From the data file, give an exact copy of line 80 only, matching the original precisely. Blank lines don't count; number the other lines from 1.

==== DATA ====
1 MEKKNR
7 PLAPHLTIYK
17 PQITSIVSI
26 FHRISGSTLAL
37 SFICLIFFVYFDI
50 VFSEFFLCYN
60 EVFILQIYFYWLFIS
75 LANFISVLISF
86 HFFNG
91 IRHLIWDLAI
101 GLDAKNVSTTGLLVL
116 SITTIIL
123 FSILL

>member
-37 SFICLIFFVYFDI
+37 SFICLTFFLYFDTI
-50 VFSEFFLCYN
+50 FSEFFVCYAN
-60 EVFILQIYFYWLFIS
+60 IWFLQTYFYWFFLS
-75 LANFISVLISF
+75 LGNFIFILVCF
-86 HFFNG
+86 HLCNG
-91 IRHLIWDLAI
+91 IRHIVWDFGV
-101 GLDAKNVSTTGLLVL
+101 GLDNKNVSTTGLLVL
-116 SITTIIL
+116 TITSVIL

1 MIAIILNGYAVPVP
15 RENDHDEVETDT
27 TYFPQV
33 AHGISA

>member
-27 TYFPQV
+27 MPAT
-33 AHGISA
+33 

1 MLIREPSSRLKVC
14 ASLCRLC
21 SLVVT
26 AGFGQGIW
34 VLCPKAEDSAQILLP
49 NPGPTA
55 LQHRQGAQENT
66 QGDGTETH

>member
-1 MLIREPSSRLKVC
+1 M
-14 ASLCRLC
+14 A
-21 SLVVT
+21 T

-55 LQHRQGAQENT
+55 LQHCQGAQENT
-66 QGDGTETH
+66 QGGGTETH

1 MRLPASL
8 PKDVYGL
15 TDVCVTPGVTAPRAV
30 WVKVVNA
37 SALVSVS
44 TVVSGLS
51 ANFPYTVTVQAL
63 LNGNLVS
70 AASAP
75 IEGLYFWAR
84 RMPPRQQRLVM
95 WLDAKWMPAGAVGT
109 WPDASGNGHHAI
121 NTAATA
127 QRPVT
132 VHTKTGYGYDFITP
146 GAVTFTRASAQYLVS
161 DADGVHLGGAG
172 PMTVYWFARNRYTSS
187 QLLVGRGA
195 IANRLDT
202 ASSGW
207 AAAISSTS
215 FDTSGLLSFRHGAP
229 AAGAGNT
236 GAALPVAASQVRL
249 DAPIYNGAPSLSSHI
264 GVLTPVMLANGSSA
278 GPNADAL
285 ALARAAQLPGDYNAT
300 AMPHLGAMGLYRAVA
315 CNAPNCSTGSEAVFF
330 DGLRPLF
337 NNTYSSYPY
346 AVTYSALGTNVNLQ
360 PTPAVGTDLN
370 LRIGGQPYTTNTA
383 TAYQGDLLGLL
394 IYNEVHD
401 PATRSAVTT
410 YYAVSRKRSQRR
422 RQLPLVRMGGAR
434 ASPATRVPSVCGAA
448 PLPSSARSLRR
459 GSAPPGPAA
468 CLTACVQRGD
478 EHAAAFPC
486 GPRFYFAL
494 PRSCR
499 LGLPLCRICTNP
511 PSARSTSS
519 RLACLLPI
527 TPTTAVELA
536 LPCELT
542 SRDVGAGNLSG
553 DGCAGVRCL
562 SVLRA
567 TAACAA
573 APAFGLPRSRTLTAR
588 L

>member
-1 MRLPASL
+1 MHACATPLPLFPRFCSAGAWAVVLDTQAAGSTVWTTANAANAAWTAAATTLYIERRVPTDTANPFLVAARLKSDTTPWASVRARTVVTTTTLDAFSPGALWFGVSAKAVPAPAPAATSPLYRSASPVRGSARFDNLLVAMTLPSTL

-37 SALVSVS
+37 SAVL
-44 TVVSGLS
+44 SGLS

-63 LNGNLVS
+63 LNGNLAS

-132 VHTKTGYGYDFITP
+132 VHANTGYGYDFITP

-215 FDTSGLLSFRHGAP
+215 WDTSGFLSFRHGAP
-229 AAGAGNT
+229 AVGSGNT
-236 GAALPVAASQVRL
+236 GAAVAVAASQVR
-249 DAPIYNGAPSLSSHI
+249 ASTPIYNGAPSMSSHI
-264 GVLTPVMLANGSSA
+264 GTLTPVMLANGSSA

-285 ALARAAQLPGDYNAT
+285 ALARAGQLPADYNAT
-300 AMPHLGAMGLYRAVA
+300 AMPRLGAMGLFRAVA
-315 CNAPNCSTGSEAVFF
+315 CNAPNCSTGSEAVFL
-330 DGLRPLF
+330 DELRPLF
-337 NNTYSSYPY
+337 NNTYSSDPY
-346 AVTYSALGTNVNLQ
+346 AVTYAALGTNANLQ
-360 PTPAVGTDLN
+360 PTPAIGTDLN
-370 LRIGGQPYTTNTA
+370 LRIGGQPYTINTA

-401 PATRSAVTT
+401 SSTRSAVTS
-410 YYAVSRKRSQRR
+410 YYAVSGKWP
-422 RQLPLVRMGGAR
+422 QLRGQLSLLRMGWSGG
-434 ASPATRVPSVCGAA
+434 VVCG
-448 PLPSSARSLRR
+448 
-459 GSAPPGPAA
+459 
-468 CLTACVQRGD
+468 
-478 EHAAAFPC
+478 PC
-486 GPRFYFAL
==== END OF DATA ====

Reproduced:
202 ASSGW